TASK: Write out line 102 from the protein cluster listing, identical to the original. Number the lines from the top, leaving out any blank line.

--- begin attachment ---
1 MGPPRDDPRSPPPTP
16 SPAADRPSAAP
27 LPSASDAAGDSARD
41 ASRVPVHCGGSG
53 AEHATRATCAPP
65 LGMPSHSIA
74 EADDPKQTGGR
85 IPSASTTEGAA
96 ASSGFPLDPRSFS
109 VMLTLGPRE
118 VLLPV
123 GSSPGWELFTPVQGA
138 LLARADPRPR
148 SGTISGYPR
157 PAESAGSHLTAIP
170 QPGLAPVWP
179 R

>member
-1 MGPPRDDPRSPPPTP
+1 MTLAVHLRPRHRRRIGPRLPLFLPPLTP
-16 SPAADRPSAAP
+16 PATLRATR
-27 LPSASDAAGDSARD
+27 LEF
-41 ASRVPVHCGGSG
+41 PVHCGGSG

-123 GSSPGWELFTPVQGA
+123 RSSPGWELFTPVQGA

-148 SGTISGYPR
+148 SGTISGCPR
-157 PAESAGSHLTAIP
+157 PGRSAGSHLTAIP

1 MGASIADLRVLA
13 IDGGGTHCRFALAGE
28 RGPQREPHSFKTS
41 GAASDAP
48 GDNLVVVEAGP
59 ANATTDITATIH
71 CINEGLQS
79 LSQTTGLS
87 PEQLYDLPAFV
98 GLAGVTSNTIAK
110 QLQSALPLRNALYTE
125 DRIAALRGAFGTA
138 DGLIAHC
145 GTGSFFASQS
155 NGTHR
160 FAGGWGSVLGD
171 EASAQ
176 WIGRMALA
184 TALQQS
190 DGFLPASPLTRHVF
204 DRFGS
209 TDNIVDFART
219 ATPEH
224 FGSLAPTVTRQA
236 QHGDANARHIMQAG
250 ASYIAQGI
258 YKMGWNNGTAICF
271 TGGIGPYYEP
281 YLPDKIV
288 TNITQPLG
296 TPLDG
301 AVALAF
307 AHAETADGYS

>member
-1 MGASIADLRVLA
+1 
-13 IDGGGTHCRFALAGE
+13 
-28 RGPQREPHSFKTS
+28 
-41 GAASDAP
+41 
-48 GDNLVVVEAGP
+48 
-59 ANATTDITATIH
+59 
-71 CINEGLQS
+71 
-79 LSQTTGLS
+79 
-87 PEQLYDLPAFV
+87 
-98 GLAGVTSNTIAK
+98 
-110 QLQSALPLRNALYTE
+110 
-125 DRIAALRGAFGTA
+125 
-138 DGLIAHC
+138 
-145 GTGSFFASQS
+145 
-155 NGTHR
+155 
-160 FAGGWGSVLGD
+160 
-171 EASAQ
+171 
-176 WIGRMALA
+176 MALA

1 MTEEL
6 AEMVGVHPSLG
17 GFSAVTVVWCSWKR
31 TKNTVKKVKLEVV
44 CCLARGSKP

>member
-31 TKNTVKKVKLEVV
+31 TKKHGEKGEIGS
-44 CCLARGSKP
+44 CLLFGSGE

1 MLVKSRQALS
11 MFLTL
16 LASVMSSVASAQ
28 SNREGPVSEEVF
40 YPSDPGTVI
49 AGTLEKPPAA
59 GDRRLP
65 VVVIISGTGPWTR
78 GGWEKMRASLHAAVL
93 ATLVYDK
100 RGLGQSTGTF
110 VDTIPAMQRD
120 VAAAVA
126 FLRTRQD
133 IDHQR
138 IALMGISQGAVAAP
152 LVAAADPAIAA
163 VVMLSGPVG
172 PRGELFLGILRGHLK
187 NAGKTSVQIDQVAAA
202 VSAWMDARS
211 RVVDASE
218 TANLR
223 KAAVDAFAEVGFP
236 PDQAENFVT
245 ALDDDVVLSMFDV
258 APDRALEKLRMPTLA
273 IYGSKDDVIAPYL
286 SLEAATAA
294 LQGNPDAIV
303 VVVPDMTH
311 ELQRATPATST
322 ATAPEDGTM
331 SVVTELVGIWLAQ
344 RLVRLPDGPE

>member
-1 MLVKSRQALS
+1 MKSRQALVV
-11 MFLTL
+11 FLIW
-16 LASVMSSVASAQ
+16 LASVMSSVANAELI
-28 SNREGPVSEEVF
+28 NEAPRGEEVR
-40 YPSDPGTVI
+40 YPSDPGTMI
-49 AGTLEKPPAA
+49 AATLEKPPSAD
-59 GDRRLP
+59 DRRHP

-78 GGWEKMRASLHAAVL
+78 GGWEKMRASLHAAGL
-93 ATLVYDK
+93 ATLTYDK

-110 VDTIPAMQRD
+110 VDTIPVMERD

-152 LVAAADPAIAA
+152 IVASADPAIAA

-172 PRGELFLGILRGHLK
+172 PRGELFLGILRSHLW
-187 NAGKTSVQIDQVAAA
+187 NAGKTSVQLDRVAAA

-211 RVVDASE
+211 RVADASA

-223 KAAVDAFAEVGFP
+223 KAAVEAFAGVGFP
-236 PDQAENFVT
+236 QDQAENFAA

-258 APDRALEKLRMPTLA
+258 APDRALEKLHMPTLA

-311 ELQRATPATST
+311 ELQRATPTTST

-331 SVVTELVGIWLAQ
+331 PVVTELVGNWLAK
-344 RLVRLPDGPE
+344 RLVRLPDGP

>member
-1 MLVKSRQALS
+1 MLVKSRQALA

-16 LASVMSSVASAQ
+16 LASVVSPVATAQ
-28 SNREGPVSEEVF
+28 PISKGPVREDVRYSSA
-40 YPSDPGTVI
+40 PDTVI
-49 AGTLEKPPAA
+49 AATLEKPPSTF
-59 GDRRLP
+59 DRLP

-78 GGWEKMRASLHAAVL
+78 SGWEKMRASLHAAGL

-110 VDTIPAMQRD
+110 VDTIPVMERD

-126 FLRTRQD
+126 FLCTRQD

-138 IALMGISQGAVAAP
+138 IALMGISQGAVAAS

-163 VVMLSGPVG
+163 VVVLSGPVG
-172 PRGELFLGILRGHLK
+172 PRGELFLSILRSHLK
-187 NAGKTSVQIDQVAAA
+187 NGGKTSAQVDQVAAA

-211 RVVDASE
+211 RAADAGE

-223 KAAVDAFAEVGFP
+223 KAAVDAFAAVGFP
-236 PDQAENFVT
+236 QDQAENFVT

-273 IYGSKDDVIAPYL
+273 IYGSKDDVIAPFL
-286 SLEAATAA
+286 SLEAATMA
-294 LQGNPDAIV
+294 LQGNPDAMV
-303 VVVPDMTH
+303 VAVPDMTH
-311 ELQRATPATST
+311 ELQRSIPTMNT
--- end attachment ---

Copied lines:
+176 MALA